03 January 2013

2012 the Year of Meteorite Falls!

2012 the Year of Meteorite Falls!

The year 2012 saw a new record set for most meteorite falls in a
single year in the 21st century. I started keeping detailed records of
every new meteorite fall that is recovered or reported by reliable
sources. Some of these have not been officially approved by the
Meteoritical Society yet, but that is not unusual.

In 2012, eleven (11) new meteorite falls fit the above criteria to be
included on my list. Prior to 2012, the most falls in a single 21st
century year (since 2000), was ten falls in 2008.

On average, since the year 2000, we have averaged about 5 recovered
meteorite falls per year that are either officially accepted by the
Meteoritical Society or verified by reliable sources (such as the 2008
Zunhua meteorite fall, which has not been officially approved yet, but
is a meteorite nonetheless).

The first verified fall of 2012 was a few days before Valentine's Day
on February 11, 2012. This was the so-called "XINING-Huangzhong"meteorite,
which has not been officially approved yet, but was analyzed and is
likely an L6-chondrite.

About three weeks later, on March 01, 2012, the OSLO meteorite struck
a roof in Norway.

But, it was the April 22, 2012 spectacular SUTTER'S MILL meteorite
fall that took the meteorite world by storm. A rare sub-type of CM
carbonaceous chondrite, this celestial black gold showered over a
strewnfield that happened to be the birthing ground of the legendary
California Gold Rush. This one is arguably one of the most
scientifically-iimportant meteorites to fall since Tagish Lake.

Just a couple weeks later, an ordinary chondrite fell over the DIPLO
area of Pakistan. This event was overshadowed by the ongoing media
circus surrounding the recent Sutter's Mill fall.

People did pay attention on May 22nd, when a strange green achondrite
showered the KATOL area of India with fresh stones - at least of which
were reported to strike roofs and farmhouses. This weird meteorite is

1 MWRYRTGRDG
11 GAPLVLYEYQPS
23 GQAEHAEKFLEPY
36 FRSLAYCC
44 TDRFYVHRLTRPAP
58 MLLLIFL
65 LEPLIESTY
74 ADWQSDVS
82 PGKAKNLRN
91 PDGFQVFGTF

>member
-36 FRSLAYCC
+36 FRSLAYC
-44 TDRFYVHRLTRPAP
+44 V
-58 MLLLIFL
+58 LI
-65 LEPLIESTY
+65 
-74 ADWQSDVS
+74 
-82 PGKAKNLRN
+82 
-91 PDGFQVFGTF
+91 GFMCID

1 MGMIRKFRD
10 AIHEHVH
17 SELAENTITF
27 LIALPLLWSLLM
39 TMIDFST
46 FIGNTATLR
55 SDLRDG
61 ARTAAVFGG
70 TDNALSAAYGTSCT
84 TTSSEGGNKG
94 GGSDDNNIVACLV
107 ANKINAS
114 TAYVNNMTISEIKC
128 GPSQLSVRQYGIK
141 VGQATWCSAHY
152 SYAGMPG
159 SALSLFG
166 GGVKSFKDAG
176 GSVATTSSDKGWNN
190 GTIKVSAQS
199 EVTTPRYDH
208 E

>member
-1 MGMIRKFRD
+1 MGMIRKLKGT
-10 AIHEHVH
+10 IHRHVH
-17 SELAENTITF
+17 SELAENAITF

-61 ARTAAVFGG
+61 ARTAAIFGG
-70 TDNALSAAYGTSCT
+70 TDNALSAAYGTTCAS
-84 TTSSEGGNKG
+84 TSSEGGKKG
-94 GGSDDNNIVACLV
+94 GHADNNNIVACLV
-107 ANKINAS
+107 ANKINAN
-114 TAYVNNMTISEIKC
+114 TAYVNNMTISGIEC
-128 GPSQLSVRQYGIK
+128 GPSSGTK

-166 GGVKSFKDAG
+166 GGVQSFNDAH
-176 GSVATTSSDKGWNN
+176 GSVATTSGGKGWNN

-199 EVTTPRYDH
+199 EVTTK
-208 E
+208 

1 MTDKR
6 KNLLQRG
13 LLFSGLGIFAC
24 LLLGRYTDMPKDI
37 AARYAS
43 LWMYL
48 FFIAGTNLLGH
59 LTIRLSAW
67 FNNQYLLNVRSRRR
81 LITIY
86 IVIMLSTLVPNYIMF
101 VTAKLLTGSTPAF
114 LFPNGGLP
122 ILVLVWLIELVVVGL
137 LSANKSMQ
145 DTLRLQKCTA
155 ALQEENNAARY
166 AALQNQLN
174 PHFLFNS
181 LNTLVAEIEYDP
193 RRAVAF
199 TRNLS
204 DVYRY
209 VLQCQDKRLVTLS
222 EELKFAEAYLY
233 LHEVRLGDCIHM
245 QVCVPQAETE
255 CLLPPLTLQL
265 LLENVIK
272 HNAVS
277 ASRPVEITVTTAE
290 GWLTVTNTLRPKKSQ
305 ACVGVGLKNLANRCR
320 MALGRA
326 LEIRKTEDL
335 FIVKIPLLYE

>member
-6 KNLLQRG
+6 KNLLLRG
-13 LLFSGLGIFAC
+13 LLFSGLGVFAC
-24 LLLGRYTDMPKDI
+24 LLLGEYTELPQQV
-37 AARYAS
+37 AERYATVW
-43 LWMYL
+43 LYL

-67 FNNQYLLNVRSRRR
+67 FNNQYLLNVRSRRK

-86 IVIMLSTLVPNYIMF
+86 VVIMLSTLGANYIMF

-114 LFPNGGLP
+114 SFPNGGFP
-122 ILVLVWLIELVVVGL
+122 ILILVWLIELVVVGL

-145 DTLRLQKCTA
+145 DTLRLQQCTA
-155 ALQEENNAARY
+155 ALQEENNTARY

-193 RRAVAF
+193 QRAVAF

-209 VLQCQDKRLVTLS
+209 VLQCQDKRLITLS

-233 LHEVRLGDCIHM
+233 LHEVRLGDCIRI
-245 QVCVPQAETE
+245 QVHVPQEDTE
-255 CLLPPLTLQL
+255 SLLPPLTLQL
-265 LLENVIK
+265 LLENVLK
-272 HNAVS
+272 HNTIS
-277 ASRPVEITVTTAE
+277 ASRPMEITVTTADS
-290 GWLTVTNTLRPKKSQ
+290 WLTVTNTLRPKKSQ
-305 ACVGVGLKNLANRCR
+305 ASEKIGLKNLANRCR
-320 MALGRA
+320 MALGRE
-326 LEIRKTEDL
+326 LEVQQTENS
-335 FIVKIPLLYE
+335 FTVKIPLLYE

unlike any seen before and preliminary testing points to an igneous
ungrouped achondrite.

Again, roughly two weeks after the Katol fall, another meteorite fell
near COMAYAGUA Honduras on June 3, 2012. News of this fall was pushed
aside by the recent excitement and focus on the more
scientifically-significant Sutter's Mill and Katol falls.

Just five days later on June 8 2012, yet another meteorite fell over
JALANGI India. Like Comayagua, Jalangi is an ordinary chondrite.

On August 22, 2012, American meteorite hunters got excited when a fireball
showered meteorites over the remote area of BATTLE MOUNTAIN Nevada.
Strangely, Battle Mountain is one of only two meteorites from 2012 to
be officially approved by the Meteoritical Society (the other was
Sutter's Mill). Battle Mountain is an L6 chondrite.

The month of October was a very busy one in 2012 - the last three
verified meteorite falls of the year took place in October.

On October 12, 2012, a meteorite fell over a remote area of Morocco in
the High Atlas mountains. This meteorite has been called BENI YACOUB
and is likely to be an ordinary chondrite.

Five days later on October 17, 2012, a stony meteorite fragmented
above the NOVATO area of urban California - sending meteorite hunters
and local residents out into the streets to look for stones. One piece
reportedly hit a residential home.

Lastly, on the day before Halloween (October 30, 2012), the ADDISON
meteorite fell over the forests in south-central Alabama.

We averaged almost one recovered meteorite fall per month in 2012.
Part of that is due to new observation and tracking cooperation by
services like Galactic Analytics, doppler radar, internet
communication, and increased overall awareness of meteorites.

PS - we had another likely fall in Sri Lanka recently, but nothing has
been recovered yet as of this writing.

Let us hope that 2013 is a busy year as well. :)

Best regards and happy huntings,
Mike Gilmer, USA

2013 THE Year of Meteors and Comets!

1 comment:

TexasTip said...

I predict every year will see more and more meteorites fall on the Earth.

We are in the latter part of the 1-3 million year solar system post-galactic center crossing. This crossing occurs every 33 million years. It takes 1-3 million years for the disturbed asteroids in the Oort cloud to reach the inner solar system after the crossing.

I cannot locate the paper that confirms this for the last ~500 million years, but 33 million years ago, there was a great die-off of marine life.

And 65.5 million years ago, the dinos where taken out by a meteorite.

I predict some really great meteorite showers...hopefully less than 10 meters in pre-entry diameter!